Asian shares mixed as earnings drive modest Wall St gains
BANGKOK (AP) — Asian shares were mixed on Thursday after U.S. stock indexes eked out tiny gains in a wobbly day of trading as investors reviewed another set of mixed company earnings.
Japan’s Nikkei 225 advanced 0.6% to 22,763.93 and the Hang Seng in Hong Kong climbed 0.4% to 26,682.41. The Shanghai Composite index slipped 0.2% to 2,935.25 and the Kospi in South Korea also fell 0.2%, to 2,076.63 after GDP data came in lower than expected. India’s Sensex gained 0.4% to 39,223.01. Shares rose in Taiwan and Southeast Asia.
A preliminary measure of manufacturing for Japan, the Jibun Flash Manufacturing purchasing managers’ index was at its lowest level in more than three years, 48.5 and below the 50 level that marks the break between expansion and contraction.
While it’s still early in this earnings season, traders are trying to gauge how much the U.S. trade war with China and a slowdown in global economic growth is hurting corporate America.
Some of the companies’ earnings topped analysts’ expectations. Others put traders in a selling mood after warning that the slowing global economy and trade tensions are hitting their profits.
“With the US-China trade talks quiet for now, U.S. earnings have driven volatility and market direction this week,” Jeffrey Halley of Oanda said in a commentary.
The lack of direction in earnings Wednesday was reflected in the market, which spent most of the day wavering between tiny gains and losses.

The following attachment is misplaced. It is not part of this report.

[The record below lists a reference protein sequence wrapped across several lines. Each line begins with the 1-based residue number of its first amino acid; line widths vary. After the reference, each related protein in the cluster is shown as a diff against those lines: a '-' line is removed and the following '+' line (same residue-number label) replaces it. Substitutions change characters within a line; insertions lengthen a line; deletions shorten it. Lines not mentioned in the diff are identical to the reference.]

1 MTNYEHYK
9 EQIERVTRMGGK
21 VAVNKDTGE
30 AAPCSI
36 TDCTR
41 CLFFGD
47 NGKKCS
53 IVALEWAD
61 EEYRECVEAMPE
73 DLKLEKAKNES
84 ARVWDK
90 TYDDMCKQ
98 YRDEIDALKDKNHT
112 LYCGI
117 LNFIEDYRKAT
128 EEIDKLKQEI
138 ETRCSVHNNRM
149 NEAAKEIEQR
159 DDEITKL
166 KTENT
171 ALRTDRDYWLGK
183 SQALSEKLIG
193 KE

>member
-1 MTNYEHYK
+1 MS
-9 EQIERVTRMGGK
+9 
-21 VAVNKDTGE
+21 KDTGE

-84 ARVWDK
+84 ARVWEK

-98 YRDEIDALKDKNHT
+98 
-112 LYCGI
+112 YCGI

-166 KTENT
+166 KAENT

“Fewer than a quarter of the companies have reported, so there’s a lot more to come,” said Sam Stovall, chief investment strategist at CFRA. “But the results have been mixed so far, even with the bar being set as low as it was.”
The S&P 500 rose 0.3%, to 3,004.52. The benchmark index had been down about 0.2% before recovering toward the end of the day.
The Dow Jones Industrial Average also rebounded from a midday drop, gaining 0.2%, to 26,833.95.
The Nasdaq composite added 0.2%, to 8,119.79. The Russell 2000 index of smaller companies picked up 0.1% to 1,552.86.
Analysts are still forecasting the S&P 500 index will end up showing a drop in earnings per share from a year earlier.
If they’re right, it would be the first time that earnings have fallen for three straight quarters since 2015-16, according to FactSet.
The weakest results are expected to come from companies that rely on the strength of the global economy, which has been slowing amid trade wars. Raw-material producers, technology companies and energy stocks are predicted to report drops of 10% or more, according to FactSet.
Analysts are forecasting stronger growth for communications companies and businesses that sell to consumers, which have been the strongest part of the economy.
One worrisome sign is that estimates for 2020 corporate earnings growth have been mostly reduced since the end of last month, Stovall said.
“There’s so much uncertainty out there right now,” he said. “The US-China trade relations, whether that is likely to see improvement, and what kind of an impact Europe could experience when Britain does finally leave the EU.”
Boeing rose 1% after it said its 737 Max airplane may return to service by the end of the year and that it will gradually increase 737 production by late 2020. That helped make up for its weaker-than-expected profit for the latest quarter.
On the losing end was Texas Instruments, which said its customers have become far more cautious than they were even 90 days ago, with trade tensions a big factor. It lost 7.5%.
Several big companies are scheduled to report quarterly results on Thursday, including American Airlines Group, Amazon and Visa.
Benchmark U.S. crude oil lost 46 cents to $55.51 per barrel in electronic trading on the New York Mercantile Exchange. It rose $1.49 to settle at $55.97 a barrel on Wednesday. Brent crude oil, the international standard, gave up 35 cents to $60.82. It gained $1.47 to close at $61.17 a barrel.
The dollar fell to 108.62 Japanese yen from 108.68 yen on Wednesday. The euro strengthened to $1.1137 from $1.1131.
AP Business writers Alex Veiga and Stan Choe contributed.